Friday, April 1, 2011

On Luck & Suffering

I know what you're thinking: Did he fire six shots, or only five? Well, to tell you the truth, in all this excitement, I've kinda lost track myself. But being as this is a .44 Magnum, the most powerful handgun in the world, and would blow your head clean off, you've got to ask yourself one question: Do I feel lucky? Well do ya? 
asked Dirty Harry

Feeling lucky here: Got to see my family and my husband's family on this break all while enjoying pleasant weather. It is a wonder to have so many hands to help out and love the munsters. The arrival of cousins has an amazing absorption effect- less energy for mamas to manage- as they endeavor to amuse themselves with games and activities. We prepare to leave here on a fine sunny day. The beach house with the view of the water, a pool, a hot tub, the breezes on the porch, the margarita machine, and time to spend with everyone has been grand. My pants are tight from all of the indulgences of local treats- fried grouper, sour cream cake donuts, and meals out. I am loving the use of the dryer which makes laundry a snap. Even cooking meals seems so easy with grandparents, aunts and uncles, and cousins around. Much of my daily labor is absent here or made easier.

But I always have a strange response to these tracts of time that are removed from the daily grind. I wish I could like being in Lala Land endlessly, but I begin to long for home and routine even with all of the fabulousness of time away. Long weekends are not an option when it takes fifteen hours to fly here. Whatever craziness life offers us at home in Japan, it is our home even if it is a foreign country; it is where our routines dwell and where we are altogether.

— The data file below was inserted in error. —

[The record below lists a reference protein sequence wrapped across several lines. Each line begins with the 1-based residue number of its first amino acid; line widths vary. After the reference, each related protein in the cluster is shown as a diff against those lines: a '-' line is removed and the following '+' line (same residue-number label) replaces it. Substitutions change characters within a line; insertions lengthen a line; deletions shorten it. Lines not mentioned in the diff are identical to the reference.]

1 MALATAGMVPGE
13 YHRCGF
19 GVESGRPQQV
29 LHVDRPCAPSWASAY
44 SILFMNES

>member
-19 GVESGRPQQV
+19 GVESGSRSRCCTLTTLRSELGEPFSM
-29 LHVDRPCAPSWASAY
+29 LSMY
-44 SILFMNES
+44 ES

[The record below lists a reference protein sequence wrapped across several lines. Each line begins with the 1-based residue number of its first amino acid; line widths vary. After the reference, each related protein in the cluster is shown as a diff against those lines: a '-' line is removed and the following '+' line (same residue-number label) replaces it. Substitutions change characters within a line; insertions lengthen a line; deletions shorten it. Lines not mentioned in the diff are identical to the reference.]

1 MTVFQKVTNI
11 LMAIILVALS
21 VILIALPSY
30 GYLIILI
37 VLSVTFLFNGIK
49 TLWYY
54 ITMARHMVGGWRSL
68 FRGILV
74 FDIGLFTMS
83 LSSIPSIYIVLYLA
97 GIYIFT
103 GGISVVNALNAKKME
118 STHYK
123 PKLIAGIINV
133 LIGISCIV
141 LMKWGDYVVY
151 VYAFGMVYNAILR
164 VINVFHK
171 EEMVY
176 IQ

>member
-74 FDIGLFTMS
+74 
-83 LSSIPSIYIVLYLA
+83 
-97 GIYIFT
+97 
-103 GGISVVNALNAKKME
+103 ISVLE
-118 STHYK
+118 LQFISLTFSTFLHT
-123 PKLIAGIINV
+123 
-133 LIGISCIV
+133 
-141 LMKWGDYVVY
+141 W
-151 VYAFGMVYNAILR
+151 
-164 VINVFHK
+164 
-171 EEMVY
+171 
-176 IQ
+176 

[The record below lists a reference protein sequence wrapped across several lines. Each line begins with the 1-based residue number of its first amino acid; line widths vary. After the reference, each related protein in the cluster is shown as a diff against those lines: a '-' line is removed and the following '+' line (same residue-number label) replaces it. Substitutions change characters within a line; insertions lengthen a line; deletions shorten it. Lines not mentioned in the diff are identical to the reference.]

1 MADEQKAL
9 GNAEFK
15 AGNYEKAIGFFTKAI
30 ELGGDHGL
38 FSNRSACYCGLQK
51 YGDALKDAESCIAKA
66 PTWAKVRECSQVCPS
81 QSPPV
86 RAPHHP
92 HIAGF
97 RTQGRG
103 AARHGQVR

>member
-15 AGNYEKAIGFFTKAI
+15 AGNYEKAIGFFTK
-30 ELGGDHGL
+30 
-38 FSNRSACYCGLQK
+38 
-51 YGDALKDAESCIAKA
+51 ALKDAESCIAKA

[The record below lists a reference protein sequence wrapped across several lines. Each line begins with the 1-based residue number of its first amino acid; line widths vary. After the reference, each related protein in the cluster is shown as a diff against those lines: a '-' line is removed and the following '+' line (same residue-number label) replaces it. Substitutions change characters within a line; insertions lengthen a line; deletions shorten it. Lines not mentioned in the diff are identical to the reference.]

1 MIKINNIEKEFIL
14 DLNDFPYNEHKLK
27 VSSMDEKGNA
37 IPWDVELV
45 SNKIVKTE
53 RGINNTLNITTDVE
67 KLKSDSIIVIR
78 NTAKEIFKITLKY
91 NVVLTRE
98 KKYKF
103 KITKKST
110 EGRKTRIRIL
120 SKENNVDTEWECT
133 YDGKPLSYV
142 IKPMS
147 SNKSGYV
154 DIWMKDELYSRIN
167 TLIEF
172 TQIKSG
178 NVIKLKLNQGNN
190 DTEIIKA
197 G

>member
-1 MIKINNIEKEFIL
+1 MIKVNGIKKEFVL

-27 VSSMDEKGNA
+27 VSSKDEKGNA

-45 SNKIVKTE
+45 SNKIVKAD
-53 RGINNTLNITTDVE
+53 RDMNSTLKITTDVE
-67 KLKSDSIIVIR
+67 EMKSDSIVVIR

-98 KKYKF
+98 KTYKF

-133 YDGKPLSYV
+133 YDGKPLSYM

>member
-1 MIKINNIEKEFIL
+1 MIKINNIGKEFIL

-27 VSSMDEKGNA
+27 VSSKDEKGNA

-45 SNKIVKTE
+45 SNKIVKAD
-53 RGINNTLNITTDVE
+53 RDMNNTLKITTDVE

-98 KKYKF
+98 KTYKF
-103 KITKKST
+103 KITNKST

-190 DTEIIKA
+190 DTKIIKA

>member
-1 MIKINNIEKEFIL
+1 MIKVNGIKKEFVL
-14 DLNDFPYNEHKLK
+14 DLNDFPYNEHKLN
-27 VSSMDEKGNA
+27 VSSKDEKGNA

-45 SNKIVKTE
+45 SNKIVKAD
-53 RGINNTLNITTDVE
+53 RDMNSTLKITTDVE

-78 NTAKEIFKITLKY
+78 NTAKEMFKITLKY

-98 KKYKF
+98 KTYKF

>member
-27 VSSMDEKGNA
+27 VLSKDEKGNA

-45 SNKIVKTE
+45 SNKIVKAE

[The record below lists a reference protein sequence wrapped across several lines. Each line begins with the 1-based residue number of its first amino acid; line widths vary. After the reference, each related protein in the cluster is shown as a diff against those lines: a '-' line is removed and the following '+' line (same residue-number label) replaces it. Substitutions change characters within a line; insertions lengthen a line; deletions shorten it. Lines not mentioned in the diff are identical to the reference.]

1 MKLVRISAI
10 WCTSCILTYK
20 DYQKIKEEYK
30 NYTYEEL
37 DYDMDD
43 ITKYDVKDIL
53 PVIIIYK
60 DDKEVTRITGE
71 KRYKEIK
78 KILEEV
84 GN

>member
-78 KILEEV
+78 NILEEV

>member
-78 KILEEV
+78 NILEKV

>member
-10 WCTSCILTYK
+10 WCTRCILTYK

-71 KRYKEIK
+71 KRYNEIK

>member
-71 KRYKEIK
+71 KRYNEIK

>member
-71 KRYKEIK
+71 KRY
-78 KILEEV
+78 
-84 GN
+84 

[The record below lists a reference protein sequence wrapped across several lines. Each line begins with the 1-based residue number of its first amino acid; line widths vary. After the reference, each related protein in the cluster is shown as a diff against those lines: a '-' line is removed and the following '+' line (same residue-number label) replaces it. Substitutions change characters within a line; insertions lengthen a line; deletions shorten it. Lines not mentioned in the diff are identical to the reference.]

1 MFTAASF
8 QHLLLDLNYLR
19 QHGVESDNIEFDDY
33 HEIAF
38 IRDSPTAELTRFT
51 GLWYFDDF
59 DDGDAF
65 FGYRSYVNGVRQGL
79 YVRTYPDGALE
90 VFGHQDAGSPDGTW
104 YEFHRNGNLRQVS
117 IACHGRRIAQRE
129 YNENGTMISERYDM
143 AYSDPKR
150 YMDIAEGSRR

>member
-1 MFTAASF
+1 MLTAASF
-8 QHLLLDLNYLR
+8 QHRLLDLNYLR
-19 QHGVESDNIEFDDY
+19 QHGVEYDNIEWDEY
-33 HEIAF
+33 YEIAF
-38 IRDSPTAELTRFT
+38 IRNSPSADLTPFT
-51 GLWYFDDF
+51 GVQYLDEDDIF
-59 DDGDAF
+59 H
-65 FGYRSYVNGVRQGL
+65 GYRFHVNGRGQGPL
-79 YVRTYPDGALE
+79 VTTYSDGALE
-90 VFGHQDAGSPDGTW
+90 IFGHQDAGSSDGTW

I called home today. My husband told me about a story in the Yomiuri Times, our local English language paper, with a photo of a little girl asleep at the kotatsu heated table. She had fallen asleep after having written a letter to her mother. It said, "Dear Mommy, I hope you are alive. Are you well?" Her mother, father, and sister disappeared in the tsunami. Her grandmother wants to take her home, but she wants to wait for her family. She is waiting for her dad to call her; she has his cell phone. She is four years old. This is a face of disaster. And yet she was saved they think because her backpack was caught up in fishing wire. That is amazing.

I remember listening to a radio show on NPR now called "On Being" about a man who befriended his son's killer; it was about forgiveness (http://being.publicradio.org/programs/2010/revenge-forgiveness/). It was hard to imagine this kind of healing in the space of a show in my car, but I could see why it was needed.

The Buddhist adage is that life is suffering but in accepting this thought we can then let it go and be free of it- takes a zen master to fully realize, but I keep thinking on it.

Out of suffering have emerged the strongest souls; the most massive characters are seared with scars.
Kahlil Gibran

Every life has its own path, but every life is better with generosity, giving, and letting go of that we cannot change. If we do not let go of pain, hate, loss, or any other name of suffering, it will poison us all of our days. My hope is that the survivors find their way back to smiles and find ways to let go of so much suffering. Those rituals and routines of daily life are part of what save us from our suffering. Starting school again, returning home, and the work of everyday are a good thing.